DAN THORNEYCROFT came to Spain to enjoy semi-retirement. But his dream is fast turning into a nightmare after he discovered the home he bought for 172,000 euros is illegal and faces demolition. Here is an open letter he has written to Manuel Chaves, President of the Junta de Andalucía
I belong to a group of mainly British retired people who bought houses in El Fas, Cantoria. From all walks of life, most of us were very careful when we made the big decision to embrace the Spanish way of life and purchased our houses. Checks were made on agents, Spanish solicitors were employed, notaries processed the escrituras, and we were constantly assured that all was in order and that our houses in Spain were completely legal.
You would find it hard to imagine the horror, stress and strain of discovering that your house, into which you have put your life savings, was to become subject to demolition because it was illegal. The first any of us knew about this was when we discovered that the builders were being prosecuted and that the public prosecutor of Huercal Overa wanted to demolish 19 houses on the El Fas estate where we live. Oblivious to the fact that we were all victims of fraud, and making us double victims by threatening our homes.
We fully understand that the laws of Spain have to be upheld, but where was the law when we were cheated and lied to? We are now told that no building permissions have been issued by the town hall in Cantoria for 25 years. Why are we being punished when we had done all we could to ensure that we complied with the law and bought in good faith?
It is inconceivable that the regional authorities (represented by yourself) were unaware of the situation regarding illegal building, and thereby condoned it. Where did you think the extra revenues were coming from? Why has Spain been booming in recent years? Where did all the businesses that profited from the mainly British investments think that the money came from? It really is shameful that they should suggest that we should pay to have our homes legalised. What about sharing some of the profits that have made out of us? Profits from crime, which the government has shared in with the taxes that have been paid.
Our builders have received around 4 million euros from the owners of illegal homes at El Fas. We now find that we have no electricity except from a very expensive to run generator (generously provided by the Mayor of Cantoria) and water from who knows where. All because we have been lied and cheated to, and cannot get the correct paperwork for our houses.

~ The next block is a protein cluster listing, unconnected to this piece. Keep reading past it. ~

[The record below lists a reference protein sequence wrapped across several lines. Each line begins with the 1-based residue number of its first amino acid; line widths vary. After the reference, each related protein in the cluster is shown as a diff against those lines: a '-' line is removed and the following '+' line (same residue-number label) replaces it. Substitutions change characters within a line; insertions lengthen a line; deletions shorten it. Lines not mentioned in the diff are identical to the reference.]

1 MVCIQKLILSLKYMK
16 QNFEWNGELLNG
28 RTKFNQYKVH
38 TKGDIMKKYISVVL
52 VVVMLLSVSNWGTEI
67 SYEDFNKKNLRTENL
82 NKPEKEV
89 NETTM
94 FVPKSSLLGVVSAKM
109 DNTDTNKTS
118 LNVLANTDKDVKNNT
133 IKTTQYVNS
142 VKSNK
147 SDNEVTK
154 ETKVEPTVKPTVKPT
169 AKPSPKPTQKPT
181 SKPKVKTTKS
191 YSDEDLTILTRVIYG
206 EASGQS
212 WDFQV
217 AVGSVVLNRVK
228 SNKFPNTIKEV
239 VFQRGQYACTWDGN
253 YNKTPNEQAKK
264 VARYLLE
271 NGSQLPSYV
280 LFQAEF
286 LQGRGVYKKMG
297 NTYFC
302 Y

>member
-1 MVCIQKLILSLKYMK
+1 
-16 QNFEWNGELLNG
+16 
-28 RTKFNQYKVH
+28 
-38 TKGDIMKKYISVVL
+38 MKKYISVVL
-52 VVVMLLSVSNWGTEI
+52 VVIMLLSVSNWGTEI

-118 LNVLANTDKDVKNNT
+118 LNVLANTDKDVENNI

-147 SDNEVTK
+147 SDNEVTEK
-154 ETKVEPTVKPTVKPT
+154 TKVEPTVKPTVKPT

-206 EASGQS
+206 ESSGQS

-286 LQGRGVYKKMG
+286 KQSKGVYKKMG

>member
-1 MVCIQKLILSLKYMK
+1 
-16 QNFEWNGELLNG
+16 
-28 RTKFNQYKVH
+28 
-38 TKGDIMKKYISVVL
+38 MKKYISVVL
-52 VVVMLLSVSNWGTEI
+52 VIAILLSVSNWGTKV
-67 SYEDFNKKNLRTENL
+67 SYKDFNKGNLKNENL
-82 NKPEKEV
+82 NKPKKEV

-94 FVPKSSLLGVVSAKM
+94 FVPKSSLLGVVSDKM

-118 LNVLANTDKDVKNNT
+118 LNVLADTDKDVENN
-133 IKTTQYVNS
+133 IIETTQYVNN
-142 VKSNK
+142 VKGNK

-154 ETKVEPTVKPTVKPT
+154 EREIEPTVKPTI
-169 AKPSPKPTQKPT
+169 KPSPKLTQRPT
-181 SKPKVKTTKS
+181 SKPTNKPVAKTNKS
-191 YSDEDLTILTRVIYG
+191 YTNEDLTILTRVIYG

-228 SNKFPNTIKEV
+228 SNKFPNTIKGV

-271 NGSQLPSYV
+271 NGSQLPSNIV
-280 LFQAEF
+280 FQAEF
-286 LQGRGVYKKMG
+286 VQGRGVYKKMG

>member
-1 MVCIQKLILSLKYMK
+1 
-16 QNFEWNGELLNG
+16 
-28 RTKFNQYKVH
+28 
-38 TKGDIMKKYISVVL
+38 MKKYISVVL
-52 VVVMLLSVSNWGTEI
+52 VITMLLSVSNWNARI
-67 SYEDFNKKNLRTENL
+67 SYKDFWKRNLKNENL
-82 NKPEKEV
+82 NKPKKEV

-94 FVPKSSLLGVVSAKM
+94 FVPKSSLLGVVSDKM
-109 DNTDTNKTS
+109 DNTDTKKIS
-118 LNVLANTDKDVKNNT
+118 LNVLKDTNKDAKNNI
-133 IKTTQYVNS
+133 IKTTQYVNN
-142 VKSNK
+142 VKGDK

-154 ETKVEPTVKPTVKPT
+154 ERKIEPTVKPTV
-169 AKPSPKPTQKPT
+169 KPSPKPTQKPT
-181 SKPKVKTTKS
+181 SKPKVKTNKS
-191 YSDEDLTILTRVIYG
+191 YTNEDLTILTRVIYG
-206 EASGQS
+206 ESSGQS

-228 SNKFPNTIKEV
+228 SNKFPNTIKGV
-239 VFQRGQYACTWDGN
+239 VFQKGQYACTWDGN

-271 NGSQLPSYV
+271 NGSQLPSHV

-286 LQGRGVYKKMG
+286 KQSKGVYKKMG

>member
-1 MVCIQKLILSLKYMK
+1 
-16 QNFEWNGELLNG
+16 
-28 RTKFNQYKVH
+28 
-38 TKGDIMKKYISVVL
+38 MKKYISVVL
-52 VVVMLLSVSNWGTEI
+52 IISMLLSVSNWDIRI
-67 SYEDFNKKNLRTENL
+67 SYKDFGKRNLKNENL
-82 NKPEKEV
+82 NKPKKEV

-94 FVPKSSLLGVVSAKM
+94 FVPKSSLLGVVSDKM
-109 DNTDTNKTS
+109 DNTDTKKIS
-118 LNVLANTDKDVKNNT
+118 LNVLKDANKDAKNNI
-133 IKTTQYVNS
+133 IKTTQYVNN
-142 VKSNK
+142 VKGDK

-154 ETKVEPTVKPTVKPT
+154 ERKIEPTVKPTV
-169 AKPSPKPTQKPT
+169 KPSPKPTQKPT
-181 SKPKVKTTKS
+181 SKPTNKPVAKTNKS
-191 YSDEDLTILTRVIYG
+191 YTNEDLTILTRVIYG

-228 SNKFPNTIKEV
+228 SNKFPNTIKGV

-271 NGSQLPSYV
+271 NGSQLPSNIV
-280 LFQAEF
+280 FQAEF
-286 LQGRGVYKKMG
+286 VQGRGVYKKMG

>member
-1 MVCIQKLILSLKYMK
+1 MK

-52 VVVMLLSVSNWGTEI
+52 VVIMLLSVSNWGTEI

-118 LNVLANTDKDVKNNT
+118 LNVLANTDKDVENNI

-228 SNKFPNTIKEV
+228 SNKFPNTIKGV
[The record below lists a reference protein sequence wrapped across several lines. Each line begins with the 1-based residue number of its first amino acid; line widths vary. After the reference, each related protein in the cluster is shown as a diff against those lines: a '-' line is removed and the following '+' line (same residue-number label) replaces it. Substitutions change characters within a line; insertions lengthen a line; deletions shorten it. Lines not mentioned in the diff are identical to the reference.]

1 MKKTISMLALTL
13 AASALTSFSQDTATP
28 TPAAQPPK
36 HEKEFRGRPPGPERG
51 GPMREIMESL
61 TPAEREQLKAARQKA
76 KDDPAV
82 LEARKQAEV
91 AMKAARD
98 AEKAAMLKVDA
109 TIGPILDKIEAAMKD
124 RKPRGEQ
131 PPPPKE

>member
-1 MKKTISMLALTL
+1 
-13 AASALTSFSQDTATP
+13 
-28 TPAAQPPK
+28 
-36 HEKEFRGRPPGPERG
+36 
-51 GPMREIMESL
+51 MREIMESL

Tens of thousands of people now find themselves in the same situation. Why was this allowed to happen? This is the shame of Spain! The realisation that so many houses are now classed as illegal was the main cause of the property slump in Spain, long before the current worldwide economic problems.
All we want is to live out our lives in peace, and enjoy your wonderful country among the good Spanish people. Surely this is our basic human right.
We hope that you can do all in your power to help us, and would request the following:
1. Take away the threat of demolition.
2. Allow us to gain mains electricity and water. We can then contribute to the local councils and pay our bills correctly as we would all wish to do.
3. Sequester the assets of the builders and developers who have acted illegally and use this to carry out any further work to enable developments such as ours to become fully legal. Their assets are the result of criminal activity and within European law can be confiscated.
3. Further punish those responsible by applying the criminal laws of Spain.
4. Use any money remaining to compensate the victims.
These actions would bring much needed revenue into the towns and the service industries, and would cost very little. We estimate that the population of our few houses in El Fas spends in the region of 4,000 euros per week in the locality. Multiply this by the many thousands more properties and you can see that this is a massive amount of money being put into the Spanish economy.
Some good news in the press could help enormously in the revival of the building and property industry in the region, and we would all do our utmost in ensuring that the good news travels fast.